Be more creative: record the stairs.
Be more creative. My single new year resolution. In this day and age it's so easy to rely on instrument samples to get a good sound that we often forget to listen to what's around us. The possibilities are endless, and while I don't have the time to spend my days recording everything around me I recently found an unusual opportunity.
At home, we have been waiting to carpet the stairs (it's a long story, ask me about it sometime). One day it struck me that the wooden stairs make a pretty nice sound, and I wondered that if I recorded them in a variety of ways, maybe I could produce some samples to use in my music.
What I used:
Next, I experimented with different ways of 'playing' the stairs, keeping in mind I wanted to basically replicate a drum kit. I found that thumping the corner stair created a deep, boomy bang that could be used as a bass drum, a regular drum stick could provide a rim shot (usually when you hit the metal edge of a snare drum with a drum stick), and the hi-hat and tom-tom work could be replicated using the brushes. I concentrated on the top two steps for their vicinity to the microphone.
Now, I have a particular piece of music that I wanted these samples for, so I set the click up on the DAW for that tempo. If I'd had more time I would have used the brushes to create more tempos, but certainly the bass hits and the rim shots can be used in any tempo at a basic level. I'll tweak more and work with the EQs and reverbs to get it sounding the way I want, but here's a basic beat:
Finally I started recording some upright piano and double bass as part of the song I'm writing. I think the stairs will sit in the mix really well. Simplicity is key here, so I'm looking forward to getting the song finished and recorded in order to put my producer hat on to decide what the song requires and how to record the rest of it. So here's a little taster I threw together (again, I'll take more time but this gives you an idea):
So, January is turning out to be pretty creative. If you are writing or composing, don't forget the sounds around you. They can be inspiring and motivating, and to use the sound around us in music is the most natural thing in the world and can give your music a truly unique feel. Good luck, and let me know how you get on!
The day has finally arrived. After months of secretly beavering away in the music cave, I can now share the news that I'm composing all the incidental music for a brand new animated series called 'Scream Street', now airing on CBBC.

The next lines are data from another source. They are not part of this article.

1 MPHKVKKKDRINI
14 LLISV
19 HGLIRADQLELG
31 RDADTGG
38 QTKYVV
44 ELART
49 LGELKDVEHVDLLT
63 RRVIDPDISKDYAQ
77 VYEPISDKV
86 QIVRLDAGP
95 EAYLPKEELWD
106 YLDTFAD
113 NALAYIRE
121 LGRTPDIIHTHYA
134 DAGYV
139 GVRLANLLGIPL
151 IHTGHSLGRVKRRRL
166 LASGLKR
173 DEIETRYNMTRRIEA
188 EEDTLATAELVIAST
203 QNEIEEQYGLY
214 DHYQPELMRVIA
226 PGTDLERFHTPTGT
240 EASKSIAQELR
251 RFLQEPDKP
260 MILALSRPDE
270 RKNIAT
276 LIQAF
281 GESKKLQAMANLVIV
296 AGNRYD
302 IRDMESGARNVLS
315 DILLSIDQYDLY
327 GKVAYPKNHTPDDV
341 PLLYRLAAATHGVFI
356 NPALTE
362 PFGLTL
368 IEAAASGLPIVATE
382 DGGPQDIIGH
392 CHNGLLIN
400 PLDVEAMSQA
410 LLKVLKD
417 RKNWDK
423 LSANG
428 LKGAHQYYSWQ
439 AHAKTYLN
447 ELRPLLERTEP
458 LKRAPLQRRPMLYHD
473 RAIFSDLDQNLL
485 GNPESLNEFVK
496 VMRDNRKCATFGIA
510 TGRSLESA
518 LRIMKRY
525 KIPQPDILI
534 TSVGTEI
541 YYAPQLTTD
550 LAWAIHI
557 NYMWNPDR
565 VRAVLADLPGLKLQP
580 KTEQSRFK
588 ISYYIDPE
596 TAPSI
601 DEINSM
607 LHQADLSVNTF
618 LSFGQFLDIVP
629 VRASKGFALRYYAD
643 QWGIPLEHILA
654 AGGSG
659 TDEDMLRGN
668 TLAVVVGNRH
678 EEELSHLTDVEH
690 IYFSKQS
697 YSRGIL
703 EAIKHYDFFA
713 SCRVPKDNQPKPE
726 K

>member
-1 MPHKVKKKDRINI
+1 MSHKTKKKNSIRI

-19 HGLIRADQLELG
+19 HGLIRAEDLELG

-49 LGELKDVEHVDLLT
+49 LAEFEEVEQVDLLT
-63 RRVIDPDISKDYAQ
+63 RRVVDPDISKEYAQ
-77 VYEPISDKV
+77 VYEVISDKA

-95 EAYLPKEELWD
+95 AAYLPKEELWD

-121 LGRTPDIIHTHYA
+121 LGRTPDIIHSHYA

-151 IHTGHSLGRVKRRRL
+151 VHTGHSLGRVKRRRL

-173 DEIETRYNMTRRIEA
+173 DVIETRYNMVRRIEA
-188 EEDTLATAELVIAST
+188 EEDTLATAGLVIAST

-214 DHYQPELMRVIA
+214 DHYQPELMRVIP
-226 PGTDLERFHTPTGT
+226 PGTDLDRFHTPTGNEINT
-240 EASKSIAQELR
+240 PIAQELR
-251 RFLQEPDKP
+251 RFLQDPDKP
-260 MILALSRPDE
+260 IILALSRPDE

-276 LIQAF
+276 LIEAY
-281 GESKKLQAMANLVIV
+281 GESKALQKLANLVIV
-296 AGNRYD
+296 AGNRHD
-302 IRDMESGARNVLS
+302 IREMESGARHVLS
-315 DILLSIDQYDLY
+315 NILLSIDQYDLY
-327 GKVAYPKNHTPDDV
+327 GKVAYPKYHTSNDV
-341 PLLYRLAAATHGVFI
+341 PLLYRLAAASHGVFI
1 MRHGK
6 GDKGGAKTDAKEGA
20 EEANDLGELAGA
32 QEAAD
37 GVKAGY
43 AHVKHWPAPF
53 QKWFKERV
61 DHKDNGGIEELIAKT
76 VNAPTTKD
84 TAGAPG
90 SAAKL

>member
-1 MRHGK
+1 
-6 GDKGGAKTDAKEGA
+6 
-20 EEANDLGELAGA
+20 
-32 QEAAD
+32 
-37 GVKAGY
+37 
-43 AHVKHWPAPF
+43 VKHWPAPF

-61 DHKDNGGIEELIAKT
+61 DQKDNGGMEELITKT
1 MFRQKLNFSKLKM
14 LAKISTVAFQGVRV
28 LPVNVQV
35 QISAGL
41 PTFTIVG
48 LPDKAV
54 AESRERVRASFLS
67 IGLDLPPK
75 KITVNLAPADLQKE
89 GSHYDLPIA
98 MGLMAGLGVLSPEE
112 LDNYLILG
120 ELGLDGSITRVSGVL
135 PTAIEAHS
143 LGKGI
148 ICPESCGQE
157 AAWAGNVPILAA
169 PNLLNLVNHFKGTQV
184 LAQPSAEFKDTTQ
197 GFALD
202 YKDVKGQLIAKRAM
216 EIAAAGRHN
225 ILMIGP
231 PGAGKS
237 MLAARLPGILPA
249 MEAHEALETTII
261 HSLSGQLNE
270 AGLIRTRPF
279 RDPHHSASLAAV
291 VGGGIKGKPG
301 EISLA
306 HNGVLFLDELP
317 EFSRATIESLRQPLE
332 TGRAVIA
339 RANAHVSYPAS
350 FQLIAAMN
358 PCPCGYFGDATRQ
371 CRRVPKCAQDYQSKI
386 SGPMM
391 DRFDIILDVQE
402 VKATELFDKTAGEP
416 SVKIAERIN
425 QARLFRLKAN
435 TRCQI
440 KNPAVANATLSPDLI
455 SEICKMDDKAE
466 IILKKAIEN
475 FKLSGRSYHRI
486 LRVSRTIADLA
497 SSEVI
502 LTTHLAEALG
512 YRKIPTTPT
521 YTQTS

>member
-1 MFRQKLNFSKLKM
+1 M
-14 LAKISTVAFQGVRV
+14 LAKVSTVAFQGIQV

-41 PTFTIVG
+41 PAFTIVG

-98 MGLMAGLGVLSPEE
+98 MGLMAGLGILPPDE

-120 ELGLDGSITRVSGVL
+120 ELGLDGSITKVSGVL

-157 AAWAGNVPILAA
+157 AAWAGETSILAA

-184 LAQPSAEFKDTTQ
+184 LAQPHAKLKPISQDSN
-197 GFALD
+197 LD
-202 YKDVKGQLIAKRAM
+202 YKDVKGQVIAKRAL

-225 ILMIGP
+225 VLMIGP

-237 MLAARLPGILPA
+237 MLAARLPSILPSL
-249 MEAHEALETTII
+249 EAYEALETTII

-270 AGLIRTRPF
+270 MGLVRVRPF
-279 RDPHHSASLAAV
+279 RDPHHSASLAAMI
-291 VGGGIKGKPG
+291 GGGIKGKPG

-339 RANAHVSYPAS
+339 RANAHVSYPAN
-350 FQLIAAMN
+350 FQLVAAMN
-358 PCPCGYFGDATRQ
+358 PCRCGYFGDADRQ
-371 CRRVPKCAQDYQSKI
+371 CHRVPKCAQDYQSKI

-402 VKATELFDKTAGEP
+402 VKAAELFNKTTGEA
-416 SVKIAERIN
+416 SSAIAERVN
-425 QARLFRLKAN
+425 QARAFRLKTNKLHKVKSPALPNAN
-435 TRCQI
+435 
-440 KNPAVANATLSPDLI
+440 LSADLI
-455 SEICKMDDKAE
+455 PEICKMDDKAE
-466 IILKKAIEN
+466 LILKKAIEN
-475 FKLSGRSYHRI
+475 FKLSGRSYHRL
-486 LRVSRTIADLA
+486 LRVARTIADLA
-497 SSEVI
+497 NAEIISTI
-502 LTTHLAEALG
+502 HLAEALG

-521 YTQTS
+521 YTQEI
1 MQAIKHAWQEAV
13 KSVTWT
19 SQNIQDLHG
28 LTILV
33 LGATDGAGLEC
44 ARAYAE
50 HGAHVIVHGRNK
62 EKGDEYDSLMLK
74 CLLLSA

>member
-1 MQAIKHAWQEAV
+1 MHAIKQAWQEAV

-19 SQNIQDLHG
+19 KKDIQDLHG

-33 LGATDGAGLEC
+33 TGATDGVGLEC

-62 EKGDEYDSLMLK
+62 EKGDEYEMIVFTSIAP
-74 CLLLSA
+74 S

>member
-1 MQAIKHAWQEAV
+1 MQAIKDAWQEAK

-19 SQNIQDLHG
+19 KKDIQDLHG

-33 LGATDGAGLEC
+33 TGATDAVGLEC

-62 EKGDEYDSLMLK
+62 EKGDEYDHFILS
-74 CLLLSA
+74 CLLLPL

It's a frighteningly funny gross out comedy, with the theme tune and some songs credited to the talented Joseph Rowe, a stellar voice cast and, most importantly for us behind-the-scenes people, a super friendly, uber talented production team. I'm so pleased to be a part of it and excited to hear what you all think!
So for those of you who don't know, me and the good lady wife have upped and moved from Kingston to Shepperton after buying our house. That means a new studio space that I can actually treat, which is a novelty after living in a rented property for four years.
It's now painted ('cosy grey', goes nicely with the sofa), and the acoustic treatment has arrived. It's a small room so soundproofing is impossible, but I'm hoping the acoustic treatment will stop the sound travelling too far. All I need now is the velcro tape to put it up, and to sort out fitting a carpet.
I tend not to worry too much about the minutiae of acoustics science. As long as I have a room that is fairly sensibly set up, I won't obsess about how the sound is coming out of the speakers (I will know very quickly if it sounds wrong). Sure, if I had the cash, I'd build a sound-proof brick studio at the end of the garden, but for now that's not possible. Instead, I'll let common sense prevail and restrict speaker use to the day time to avoid complaints! And right now it's all about the music, so I can't wait to get stuck into another episode of the TV project I'm working on next week.
Have yourselves a very Happy Friday.
Feedback's Always Nice!
Had a very nice email this morning thanking me for making 'Sleep'. What a nice surprise! 'Sleep' was made in three days in early 2012 and for me was the pointer/marker for 'DownTime', which I made straight afterwards.
It reminded me how diverse I can be as a composer, and that for me is what keeps it interesting. The next project to come to fruition will be the Band of One debut album, due out in May. In the meantime, here's 'Sleep' from The Sound Boutique's back catalogue.
'Sleep' by The Sound Boutique
In The Dark
Fire up the Quattro!
With various projects on the go at the same time, it's sometimes difficult to fit in the important stuff of simply composing and being creative. Today is a composing day - I'm developing a musical idea which uses piano, cello and some electronica. Will hopefully post this week if I can get it finished.
Posts by Gareth Davies.